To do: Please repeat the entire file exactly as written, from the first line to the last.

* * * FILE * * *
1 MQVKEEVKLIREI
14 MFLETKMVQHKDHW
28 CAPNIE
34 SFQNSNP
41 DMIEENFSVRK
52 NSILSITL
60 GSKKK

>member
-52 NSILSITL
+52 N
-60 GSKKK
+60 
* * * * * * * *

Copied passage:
1 MQVKEEVKLIREI
14 MFLETKMVQHKDHW
28 CAPNIE
34 SFQNSNP
41 DMIEENFSVRK
52 NSILSITL
60 GSKKK

>member
-52 NSILSITL
+52 N
-60 GSKKK
+60 